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Like ‘Water on a Stone’: UN Expert on the Hard Work of Religious Freedom

Image: United Nations
Ahmed Shaheed, UN Special Rapporteur on Freedom of Religion or Belief

Religious freedom requires global consensus.

Despite the best efforts of the Trump administration to prioritize the issue in its foreign policy, the Pew Research Center highlights that government restrictions on religion have hit an all-time high worldwide.

In 1948, the Universal Declaration of Human Rights included clear language on religious freedom, including the right to change one’s religious affiliation. But it was not until 1981 that the UN issued its Declaration on the Elimination of All Forms of Intolerance and of Discrimination Based on Religion or Belief.

Declarations are of little value without accountability.

In 1986, the UN created the position of Special Rapporteur on Freedom of Religion or Belief (FoRB). And in 2006, it created a process called the Universal Periodic Review (UPR), in which nations report on their human rights development every 4.5 years and are required to address the recommendations of the global community.

Ahmed Shaheed, the current special rapporteur, was appointed in 2016 after serving six years as the UN human rights watchdog on Iran.

Formerly a foreign minister of the Maldives, Shaheed was declared an apostate from Islam in his home nation following his efforts to restore democracy and advance human rights.

Prior to this month’s third Ministerial to Advance Religious Freedom, CT interviewed Shaheed in April as COVID-19 upended the world about recent American efforts to advance international religious freedom (IRF), the balance involved with gender equality, and the best methods to secure the right to religious conversion in the Muslim world:

How has COVID-19 impacted global freedom of religion and belief?

The pandemic is unprecedented in how it is impacting everyone.

As special rapporteur, I have issued three statements so far. The first concerned the cremation of bodies of those who died from the virus—can it be made compulsory, and can relatives attend? Religious practices can be limited to some extent during a time of public health emergency, but I wanted to remind the authorities of their obligations under international law and to be respectful of religious and cultural beliefs within the law.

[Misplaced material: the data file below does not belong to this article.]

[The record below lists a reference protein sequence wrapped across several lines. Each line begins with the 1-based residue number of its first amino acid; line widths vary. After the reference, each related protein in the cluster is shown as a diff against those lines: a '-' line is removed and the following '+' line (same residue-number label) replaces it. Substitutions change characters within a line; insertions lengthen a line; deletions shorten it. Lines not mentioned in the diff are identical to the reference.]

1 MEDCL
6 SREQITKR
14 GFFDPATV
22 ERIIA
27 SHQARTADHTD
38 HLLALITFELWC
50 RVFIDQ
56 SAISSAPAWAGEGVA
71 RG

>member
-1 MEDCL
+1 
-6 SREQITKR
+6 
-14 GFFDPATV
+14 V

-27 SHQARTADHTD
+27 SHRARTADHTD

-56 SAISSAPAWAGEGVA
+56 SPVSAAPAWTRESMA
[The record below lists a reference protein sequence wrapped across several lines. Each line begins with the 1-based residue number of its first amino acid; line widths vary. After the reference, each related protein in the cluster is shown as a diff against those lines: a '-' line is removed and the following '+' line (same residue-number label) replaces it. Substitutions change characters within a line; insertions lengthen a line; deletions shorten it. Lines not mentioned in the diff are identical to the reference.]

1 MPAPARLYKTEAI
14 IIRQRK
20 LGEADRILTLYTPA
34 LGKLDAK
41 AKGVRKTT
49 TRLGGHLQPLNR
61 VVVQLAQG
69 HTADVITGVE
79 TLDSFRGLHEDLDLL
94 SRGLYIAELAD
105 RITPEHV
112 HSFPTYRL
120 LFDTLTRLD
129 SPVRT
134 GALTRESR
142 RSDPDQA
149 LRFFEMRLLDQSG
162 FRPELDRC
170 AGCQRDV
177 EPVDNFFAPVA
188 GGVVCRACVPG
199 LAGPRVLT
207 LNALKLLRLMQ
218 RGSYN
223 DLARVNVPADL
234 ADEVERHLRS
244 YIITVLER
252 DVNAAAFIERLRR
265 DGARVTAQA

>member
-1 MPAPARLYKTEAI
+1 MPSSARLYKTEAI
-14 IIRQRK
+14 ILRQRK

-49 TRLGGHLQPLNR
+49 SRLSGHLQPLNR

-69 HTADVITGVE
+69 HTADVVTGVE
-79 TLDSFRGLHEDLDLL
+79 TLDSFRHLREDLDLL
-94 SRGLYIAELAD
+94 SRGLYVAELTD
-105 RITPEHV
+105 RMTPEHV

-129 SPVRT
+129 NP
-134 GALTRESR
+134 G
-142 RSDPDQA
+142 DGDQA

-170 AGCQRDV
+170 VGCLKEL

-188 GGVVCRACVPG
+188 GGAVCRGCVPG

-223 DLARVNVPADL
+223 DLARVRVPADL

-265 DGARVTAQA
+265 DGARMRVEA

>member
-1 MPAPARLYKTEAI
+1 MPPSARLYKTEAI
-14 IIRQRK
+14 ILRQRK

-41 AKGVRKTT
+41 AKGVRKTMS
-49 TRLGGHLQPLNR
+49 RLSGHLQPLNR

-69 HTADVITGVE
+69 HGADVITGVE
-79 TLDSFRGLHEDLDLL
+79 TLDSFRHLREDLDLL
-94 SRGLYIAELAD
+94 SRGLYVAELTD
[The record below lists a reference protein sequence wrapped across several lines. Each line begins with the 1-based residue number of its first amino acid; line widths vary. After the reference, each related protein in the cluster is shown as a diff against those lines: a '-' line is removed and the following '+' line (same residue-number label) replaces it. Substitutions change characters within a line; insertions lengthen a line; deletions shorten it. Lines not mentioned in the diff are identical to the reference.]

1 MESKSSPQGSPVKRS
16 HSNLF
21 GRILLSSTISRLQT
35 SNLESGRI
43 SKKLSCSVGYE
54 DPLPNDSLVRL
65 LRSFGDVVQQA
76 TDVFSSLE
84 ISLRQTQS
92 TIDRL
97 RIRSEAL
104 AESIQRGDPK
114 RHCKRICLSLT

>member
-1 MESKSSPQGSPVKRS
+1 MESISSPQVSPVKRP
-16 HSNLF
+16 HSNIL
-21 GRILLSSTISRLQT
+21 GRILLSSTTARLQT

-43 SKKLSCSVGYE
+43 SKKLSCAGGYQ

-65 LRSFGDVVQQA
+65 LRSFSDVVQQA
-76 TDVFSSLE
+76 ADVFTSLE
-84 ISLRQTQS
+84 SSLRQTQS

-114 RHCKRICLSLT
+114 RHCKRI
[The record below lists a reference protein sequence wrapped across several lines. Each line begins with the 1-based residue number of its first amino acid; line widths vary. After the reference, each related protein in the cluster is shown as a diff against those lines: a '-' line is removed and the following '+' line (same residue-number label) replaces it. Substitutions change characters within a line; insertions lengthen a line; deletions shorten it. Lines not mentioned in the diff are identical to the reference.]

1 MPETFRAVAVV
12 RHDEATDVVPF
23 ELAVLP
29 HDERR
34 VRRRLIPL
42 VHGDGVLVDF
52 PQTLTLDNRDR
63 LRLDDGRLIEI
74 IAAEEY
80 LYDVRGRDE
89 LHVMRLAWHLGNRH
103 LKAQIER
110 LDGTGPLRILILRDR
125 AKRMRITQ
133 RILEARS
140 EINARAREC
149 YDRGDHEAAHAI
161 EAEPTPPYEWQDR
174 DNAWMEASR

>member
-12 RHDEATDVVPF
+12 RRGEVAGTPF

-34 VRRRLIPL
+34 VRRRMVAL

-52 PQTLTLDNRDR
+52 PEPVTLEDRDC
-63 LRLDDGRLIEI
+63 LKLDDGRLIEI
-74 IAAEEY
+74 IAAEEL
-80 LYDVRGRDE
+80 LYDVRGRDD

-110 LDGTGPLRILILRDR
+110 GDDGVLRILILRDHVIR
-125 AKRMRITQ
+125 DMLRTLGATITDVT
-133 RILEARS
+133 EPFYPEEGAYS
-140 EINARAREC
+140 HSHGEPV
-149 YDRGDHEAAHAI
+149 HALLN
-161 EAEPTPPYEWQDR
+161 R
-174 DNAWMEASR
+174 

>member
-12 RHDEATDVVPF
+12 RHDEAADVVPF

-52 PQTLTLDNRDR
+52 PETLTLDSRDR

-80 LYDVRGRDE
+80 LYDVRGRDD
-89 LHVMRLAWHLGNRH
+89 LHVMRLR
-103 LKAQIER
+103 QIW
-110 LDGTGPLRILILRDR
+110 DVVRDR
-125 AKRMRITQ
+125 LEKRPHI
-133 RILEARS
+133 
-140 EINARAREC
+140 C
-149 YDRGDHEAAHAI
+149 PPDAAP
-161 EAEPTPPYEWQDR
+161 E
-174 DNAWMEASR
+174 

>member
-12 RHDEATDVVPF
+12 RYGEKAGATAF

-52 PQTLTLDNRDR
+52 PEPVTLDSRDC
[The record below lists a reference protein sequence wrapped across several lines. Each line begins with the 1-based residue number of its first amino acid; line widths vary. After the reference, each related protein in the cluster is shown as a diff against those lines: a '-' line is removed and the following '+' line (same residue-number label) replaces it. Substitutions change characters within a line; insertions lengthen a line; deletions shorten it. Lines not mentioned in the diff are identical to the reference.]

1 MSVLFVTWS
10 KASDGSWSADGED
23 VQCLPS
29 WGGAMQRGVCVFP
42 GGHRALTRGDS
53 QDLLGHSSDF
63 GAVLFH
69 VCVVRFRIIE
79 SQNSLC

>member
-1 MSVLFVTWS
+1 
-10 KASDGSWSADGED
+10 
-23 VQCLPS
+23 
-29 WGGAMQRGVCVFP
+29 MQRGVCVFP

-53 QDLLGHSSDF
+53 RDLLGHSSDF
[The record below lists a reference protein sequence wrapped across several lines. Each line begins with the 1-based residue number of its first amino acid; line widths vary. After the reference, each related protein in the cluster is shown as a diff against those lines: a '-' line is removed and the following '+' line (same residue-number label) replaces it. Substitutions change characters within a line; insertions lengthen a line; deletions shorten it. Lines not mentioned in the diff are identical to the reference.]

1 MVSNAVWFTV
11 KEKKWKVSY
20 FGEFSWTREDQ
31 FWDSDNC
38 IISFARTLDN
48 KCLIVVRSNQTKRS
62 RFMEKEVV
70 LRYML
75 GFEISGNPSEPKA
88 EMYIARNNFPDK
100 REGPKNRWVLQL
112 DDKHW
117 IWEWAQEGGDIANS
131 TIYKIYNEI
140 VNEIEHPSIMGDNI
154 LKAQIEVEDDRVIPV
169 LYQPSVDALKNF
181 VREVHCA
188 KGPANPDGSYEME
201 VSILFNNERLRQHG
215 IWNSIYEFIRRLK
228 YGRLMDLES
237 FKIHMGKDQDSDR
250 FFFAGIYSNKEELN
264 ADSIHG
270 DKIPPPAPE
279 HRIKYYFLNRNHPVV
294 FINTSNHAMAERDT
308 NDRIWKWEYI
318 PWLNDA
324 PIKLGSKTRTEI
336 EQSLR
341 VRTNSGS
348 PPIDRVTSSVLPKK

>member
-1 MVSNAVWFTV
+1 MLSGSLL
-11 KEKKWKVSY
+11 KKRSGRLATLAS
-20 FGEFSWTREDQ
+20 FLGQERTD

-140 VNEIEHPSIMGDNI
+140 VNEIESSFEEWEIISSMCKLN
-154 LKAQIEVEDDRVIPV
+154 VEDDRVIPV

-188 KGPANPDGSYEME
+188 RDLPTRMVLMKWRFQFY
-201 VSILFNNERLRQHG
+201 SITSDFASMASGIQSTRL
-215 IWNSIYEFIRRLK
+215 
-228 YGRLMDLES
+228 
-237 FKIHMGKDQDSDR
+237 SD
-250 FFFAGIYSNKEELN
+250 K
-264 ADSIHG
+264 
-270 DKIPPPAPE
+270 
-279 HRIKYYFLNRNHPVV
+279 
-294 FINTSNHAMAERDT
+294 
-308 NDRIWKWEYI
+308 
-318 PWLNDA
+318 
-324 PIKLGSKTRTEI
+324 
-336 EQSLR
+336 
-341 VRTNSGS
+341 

The second statement was on hate speech targeting minority Christians, Jews, and Muslims. They have been scapegoated and attacked with conspiracy theories claiming they are the ones who spread or even originated this virus. And besides scapegoating, in some cases they were denied access to health care facilities.

The third statement raised alarm specifically on anti-Semitism, which was spiking across the globe.

My statements also highlighted the role that faith-based communities can play at this critical time, in terms of virtual pastoral care and the preservation of community cohesion. And I have applauded how most religious leaders have responded to the humanitarian and socio-economic challenges we have witnessed.

Many American evangelicals have been supportive of the Trump administration’s advocacy for international religious freedom. From your perspective, has it created an atmosphere where there is greater worldwide respect and attention, or has it politicized the issue and been detrimental to the global cause?

I look at US policy in a comprehensive fashion, and not just the president’s remarks. The State Department’s IRF report—covering every nation in the world—and the work of the US Commission on International Religious Freedom (USCIRF) have played an invaluable role over the years. I’m happy that the Trump administration…

This article was originally published at Christianity Today, on November 16, 2020. Please click here to read the full text.

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